Poor Claudia published poetry, prose and conversations online and in print from 2009 to 2018.

Anthony Madrid

In the Sixth Month, Wu Year of the Horse, Fire Broke Out

  • {Medicinal downtime} vs {letting the day get away from you}
  • {Playing guitar} vs {practicing guitar}
  • The phrase “nothing there for me”
  • {Respecting Petrarch} vs {merely admiring him}
  • The “pure lyric” is neither personal nor impersonal
  • When people want to write poetry at sixteen, it is hardly ever because they have read poetry and want to imitate what they like. So what do they want?
  • The best blurb I ever read
  • The Greeks thought: comedy; tragedy; satyr play. We think: funny; intense; nonsense.
  • A good question for anybody who has three or four thousand books in their apartment
  • It’s simply delicious / How you did the dishes

{Medicinal downtime} vs {letting the day get away from you}

The usual mistake lies in thinking you’re only allowed downtime when you’re good for nothing else. But downtime has no medicinal effect if there is no squandering involved. Medicinal downtime is not about rest; it is about waste. Salubrious waste.

On the other hand, the disciplined artist is probably better off with no conscious recognition of the above. Because: once the squander impulse is granted full rights of citizenship, it is very apt to run for Mayor. And get elected.

{Playing guitar} vs {practicing guitar}

The word practicing should be reserved for guitar activities wherein the candidate is actually trying to improve. Playing is just playing; practicing is {playing + trying to improve}.

It is always interesting to watch the self-con at work, though. Observe how much we want any and all playing to be a form of practicing, how fascinated we are with the idea of effortless improvement. Every time we improve without effort, there’s a part of us that says, “Ah-hah! so you see, there is no need for effort....”

The phrase “nothing there for me”

. . . is the most useful and honest critical phrase I know. It allows what should be allowed, viz., that one’s tastes are limited—sometimes fatally. And it also gets it right about a key characteristic of the scene of judgment: that the work of art is not usually bad to the person who doesn’t like it. Rather, it is nothing; it makes no impression; it lacks the A-B-C-D-E-F-G that I happen to be looking for....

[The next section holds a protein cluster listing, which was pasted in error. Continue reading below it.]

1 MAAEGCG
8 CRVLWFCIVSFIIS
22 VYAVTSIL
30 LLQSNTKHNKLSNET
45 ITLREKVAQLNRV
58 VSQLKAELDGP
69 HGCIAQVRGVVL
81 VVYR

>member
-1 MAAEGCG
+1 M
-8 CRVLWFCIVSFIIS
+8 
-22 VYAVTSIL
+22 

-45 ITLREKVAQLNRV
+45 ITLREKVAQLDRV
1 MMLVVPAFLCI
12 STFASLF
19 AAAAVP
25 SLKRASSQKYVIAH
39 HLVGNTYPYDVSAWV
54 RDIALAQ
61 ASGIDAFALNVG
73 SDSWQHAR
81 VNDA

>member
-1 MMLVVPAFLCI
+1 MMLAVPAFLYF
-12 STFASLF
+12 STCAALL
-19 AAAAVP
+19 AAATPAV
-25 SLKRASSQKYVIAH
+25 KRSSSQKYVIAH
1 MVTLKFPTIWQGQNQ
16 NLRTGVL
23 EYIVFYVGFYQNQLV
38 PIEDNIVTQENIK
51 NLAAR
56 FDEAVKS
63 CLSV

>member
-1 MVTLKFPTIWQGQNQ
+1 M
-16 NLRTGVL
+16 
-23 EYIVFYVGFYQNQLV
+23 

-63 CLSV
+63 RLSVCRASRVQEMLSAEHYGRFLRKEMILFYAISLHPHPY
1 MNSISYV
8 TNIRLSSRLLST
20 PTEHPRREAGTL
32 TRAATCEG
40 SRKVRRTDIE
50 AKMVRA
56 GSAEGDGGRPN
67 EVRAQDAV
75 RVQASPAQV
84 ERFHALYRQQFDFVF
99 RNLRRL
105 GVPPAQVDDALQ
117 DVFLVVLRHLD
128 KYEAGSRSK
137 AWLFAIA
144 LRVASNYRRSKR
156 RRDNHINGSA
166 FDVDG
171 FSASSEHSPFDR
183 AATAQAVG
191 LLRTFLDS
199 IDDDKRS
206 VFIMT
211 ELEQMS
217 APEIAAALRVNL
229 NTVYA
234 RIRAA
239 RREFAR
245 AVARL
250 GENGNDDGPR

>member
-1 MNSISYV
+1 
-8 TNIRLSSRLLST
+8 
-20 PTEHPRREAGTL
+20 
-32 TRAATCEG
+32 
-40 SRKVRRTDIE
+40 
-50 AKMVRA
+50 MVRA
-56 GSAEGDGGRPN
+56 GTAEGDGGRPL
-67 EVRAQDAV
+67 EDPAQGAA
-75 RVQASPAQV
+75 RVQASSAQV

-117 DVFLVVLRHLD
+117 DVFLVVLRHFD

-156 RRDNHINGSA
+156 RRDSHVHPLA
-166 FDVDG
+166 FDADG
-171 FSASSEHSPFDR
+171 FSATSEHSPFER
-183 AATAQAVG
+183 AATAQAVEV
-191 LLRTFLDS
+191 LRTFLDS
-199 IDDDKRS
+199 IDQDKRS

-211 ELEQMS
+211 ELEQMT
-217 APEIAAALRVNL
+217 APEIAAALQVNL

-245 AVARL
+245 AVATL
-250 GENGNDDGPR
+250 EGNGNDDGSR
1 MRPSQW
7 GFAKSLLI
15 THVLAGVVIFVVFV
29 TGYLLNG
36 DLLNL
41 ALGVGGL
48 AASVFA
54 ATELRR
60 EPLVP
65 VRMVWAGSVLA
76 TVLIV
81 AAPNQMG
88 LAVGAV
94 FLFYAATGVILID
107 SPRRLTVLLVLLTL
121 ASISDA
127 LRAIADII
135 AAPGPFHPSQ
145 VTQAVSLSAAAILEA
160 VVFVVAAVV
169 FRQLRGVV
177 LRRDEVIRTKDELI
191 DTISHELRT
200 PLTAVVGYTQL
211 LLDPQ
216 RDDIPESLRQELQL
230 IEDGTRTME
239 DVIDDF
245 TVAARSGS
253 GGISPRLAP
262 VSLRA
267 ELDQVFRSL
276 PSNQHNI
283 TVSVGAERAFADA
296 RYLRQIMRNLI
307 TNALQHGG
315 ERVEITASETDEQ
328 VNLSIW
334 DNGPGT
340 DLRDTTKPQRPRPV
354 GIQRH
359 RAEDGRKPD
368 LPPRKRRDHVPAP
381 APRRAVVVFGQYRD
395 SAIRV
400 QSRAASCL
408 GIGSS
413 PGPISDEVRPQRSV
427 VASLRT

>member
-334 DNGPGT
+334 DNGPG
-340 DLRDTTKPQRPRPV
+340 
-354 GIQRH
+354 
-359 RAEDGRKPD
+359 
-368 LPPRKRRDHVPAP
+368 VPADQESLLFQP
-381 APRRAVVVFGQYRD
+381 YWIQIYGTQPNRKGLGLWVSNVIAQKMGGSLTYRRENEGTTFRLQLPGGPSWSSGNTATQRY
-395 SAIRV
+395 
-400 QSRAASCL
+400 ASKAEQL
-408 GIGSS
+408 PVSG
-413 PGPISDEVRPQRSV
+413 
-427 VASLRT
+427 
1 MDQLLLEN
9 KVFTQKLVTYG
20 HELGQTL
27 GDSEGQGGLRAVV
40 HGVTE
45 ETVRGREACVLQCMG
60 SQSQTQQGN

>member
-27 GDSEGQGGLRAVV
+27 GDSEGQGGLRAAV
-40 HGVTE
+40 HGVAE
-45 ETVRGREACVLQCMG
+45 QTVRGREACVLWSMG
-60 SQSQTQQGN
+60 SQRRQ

{Respecting Petrarch} vs {merely admiring him}

No one doubts that Petrarch’s sonnets and canzoni are excellent writing. But almost everyone smiles pityingly at the overall project. Hundreds of unhappy, imploring poems to an Unattainable Love Object? We all know what that is. Stunted growth.

Except it’s not. Petrarch was looking into the black hole at the center of the galaxy: the fact that love cannot make you whole. And he lets himself feel it. He puts on no armor; he has no resistance. He lets the pain and the pain alone tighten all his strings, and then out comes the music. This took strength.

The “pure lyric” is neither personal nor impersonal

If a pure lyric were truly personal (with regard to the poet), nobody else could use it; people would just have to stand back and watch. The fact that people can use it to spice up their self-dramatizations, or even use it as an actual message—this shows the pure lyric is not personal-to-the-poet.

Yet, if the pure lyric were impersonal (with regard to the poet), it could never have served as an outburst or a message at the time it was made. And if that were so, the “material” would never have been put into words in the first place, because no one produces outbursts and messages without pursuing private ends. This shows the pure lyric is never impersonal.

It is never personal, and it is never impersonal. If it is either of those things, it is not a pure lyric.